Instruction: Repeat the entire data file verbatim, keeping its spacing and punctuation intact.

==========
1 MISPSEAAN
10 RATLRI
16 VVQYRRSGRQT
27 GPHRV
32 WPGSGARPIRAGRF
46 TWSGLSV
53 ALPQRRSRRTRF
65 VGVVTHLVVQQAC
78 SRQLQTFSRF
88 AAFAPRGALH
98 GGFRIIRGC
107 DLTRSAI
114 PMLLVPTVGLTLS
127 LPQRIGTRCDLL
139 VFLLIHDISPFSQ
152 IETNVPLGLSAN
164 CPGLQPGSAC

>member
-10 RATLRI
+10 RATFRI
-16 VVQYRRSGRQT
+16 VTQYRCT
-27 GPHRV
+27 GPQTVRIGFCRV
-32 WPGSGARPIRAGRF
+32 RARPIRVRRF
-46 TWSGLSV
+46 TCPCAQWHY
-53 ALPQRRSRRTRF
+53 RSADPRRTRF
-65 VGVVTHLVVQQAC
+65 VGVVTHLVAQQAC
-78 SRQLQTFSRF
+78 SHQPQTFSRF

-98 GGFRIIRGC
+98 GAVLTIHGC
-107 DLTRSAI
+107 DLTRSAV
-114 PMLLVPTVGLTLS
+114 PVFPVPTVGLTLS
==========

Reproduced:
1 MISPSEAAN
10 RATLRI
16 VVQYRRSGRQT
27 GPHRV
32 WPGSGARPIRAGRF
46 TWSGLSV
53 ALPQRRSRRTRF
65 VGVVTHLVVQQAC
78 SRQLQTFSRF
88 AAFAPRGALH
98 GGFRIIRGC
107 DLTRSAI
114 PMLLVPTVGLTLS
127 LPQRIGTRCDLL
139 VFLLIHDISPFSQ
152 IETNVPLGLSAN
164 CPGLQPGSAC

>member
-10 RATLRI
+10 RATFRI
-16 VVQYRRSGRQT
+16 VTQYRCT
-27 GPHRV
+27 GPQTVRIGFCRV
-32 WPGSGARPIRAGRF
+32 RARPIRVRRF
-46 TWSGLSV
+46 TCPCAQWHY
-53 ALPQRRSRRTRF
+53 RSADPRRTRF
-65 VGVVTHLVVQQAC
+65 VGVVTHLVAQQAC
-78 SRQLQTFSRF
+78 SHQPQTFSRF

-98 GGFRIIRGC
+98 GAVLTIHGC
-107 DLTRSAI
+107 DLTRSAV
-114 PMLLVPTVGLTLS
+114 PVFPVPTVGLTLS